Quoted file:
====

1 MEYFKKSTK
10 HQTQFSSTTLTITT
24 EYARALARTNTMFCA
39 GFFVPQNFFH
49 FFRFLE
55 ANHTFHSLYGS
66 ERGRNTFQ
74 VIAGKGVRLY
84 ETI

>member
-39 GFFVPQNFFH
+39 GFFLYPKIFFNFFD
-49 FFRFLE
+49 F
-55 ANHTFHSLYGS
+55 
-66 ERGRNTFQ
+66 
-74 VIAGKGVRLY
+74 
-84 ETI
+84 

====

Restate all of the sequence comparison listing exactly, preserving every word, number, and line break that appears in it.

1 MEYFKKSTK
10 HQTQFSSTTLTITT
24 EYARALARTNTMFCA
39 GFFVPQNFFH
49 FFRFLE
55 ANHTFHSLYGS
66 ERGRNTFQ
74 VIAGKGVRLY
84 ETI

>member
-39 GFFVPQNFFH
+39 GFFLYPKIFFNFFD
-49 FFRFLE
+49 F
-55 ANHTFHSLYGS
+55 
-66 ERGRNTFQ
+66 
-74 VIAGKGVRLY
+74 
-84 ETI
+84 